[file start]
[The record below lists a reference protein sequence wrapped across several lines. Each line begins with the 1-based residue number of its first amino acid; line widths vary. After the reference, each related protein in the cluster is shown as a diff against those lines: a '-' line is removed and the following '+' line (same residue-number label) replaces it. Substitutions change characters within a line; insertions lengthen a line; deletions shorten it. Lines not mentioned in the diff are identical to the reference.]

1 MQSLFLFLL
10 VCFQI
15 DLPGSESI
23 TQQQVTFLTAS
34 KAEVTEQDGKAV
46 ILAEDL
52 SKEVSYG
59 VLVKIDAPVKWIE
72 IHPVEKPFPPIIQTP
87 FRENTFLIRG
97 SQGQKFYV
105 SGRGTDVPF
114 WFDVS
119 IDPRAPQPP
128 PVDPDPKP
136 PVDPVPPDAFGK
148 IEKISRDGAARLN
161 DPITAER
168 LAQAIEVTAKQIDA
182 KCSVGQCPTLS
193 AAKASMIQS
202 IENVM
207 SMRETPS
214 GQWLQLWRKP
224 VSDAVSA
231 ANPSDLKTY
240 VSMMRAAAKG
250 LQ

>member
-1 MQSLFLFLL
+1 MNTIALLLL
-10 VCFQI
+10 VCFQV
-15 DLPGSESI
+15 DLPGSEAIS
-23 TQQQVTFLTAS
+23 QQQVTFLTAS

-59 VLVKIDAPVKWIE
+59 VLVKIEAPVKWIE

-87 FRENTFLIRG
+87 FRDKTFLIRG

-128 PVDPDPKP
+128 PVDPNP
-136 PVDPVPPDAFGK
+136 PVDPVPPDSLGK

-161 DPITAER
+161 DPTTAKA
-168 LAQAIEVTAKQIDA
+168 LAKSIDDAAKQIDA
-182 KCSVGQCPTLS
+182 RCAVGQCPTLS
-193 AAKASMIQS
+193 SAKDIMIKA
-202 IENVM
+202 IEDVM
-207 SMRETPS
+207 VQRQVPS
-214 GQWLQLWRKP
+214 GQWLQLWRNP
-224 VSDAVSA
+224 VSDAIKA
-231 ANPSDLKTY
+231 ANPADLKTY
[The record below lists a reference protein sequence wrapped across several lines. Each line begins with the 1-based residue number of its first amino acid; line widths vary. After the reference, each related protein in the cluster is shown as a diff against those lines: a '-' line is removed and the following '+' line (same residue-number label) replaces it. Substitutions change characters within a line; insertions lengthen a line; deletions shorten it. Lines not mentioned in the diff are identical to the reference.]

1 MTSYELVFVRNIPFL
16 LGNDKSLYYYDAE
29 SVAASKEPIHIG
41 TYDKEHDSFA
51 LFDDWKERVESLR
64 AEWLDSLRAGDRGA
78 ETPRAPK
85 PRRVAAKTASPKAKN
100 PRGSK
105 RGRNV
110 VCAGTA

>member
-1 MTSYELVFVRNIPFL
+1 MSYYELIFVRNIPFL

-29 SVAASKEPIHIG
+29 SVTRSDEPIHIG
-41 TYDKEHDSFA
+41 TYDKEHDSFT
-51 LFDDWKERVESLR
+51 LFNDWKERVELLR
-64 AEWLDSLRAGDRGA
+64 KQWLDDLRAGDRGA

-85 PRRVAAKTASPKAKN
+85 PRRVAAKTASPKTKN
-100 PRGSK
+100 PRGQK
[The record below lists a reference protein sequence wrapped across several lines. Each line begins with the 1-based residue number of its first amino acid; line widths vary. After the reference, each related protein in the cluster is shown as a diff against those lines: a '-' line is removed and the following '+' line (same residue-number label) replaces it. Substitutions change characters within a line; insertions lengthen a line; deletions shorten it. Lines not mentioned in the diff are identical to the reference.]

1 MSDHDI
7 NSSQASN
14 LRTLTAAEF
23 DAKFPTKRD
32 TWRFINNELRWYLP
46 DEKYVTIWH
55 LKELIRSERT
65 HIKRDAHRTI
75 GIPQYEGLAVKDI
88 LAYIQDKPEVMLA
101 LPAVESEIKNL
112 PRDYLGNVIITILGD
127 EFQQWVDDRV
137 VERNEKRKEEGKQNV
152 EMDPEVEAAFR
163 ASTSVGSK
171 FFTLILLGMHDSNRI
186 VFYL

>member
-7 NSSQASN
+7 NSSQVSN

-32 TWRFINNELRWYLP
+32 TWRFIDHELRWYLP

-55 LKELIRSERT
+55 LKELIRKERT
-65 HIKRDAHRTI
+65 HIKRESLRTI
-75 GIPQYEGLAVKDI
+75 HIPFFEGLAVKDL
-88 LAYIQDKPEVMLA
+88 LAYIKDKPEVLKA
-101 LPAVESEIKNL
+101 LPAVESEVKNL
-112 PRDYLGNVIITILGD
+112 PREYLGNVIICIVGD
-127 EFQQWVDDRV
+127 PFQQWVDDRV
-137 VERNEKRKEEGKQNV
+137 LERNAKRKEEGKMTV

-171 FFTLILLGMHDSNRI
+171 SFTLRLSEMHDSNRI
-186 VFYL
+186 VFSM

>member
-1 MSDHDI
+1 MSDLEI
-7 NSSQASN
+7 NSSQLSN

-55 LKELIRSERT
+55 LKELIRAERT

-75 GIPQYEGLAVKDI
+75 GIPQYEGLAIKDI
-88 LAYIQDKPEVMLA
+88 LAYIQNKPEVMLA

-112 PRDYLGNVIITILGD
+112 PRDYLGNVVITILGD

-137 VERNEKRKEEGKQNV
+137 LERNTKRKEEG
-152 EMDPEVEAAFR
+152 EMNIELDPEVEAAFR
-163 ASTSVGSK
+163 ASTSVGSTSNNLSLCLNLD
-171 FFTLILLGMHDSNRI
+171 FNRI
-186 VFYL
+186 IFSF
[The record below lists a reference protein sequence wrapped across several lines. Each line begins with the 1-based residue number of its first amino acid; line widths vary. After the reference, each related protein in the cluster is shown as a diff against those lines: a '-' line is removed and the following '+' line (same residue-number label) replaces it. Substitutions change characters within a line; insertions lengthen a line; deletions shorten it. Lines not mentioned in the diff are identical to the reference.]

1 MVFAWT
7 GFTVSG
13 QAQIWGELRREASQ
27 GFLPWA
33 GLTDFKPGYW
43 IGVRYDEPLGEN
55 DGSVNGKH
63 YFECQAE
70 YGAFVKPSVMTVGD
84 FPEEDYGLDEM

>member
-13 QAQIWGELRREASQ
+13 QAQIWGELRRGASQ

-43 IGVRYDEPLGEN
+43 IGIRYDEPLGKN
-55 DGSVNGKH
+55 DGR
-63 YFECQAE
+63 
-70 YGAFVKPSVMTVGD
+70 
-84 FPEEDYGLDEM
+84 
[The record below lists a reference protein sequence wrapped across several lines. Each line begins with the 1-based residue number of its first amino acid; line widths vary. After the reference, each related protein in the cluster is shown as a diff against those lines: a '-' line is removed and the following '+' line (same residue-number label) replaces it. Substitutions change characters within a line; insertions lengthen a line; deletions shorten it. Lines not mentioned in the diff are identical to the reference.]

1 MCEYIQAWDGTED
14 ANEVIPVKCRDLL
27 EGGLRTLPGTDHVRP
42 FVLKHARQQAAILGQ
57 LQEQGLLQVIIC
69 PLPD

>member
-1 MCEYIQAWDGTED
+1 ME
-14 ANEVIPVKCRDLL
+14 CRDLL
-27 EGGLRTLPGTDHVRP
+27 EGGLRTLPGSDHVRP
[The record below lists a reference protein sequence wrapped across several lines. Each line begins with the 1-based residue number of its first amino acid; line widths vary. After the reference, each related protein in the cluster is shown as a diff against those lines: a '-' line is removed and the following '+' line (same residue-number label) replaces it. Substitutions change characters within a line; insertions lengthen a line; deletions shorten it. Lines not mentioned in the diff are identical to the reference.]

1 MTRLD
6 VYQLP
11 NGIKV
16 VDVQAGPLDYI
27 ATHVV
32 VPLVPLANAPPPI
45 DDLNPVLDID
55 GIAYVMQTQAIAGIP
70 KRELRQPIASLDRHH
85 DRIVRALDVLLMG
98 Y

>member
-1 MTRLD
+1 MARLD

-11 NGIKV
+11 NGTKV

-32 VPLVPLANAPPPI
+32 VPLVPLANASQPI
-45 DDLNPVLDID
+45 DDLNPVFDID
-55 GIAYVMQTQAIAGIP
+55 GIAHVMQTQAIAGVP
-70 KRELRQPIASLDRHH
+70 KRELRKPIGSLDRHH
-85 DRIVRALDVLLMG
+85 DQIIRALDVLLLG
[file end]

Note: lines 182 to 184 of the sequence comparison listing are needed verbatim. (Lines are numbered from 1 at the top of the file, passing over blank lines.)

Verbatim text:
+84 
[The record below lists a reference protein sequence wrapped across several lines. Each line begins with the 1-based residue number of its first amino acid; line widths vary. After the reference, each related protein in the cluster is shown as a diff against those lines: a '-' line is removed and the following '+' line (same residue-number label) replaces it. Substitutions change characters within a line; insertions lengthen a line; deletions shorten it. Lines not mentioned in the diff are identical to the reference.]

1 MCEYIQAWDGTED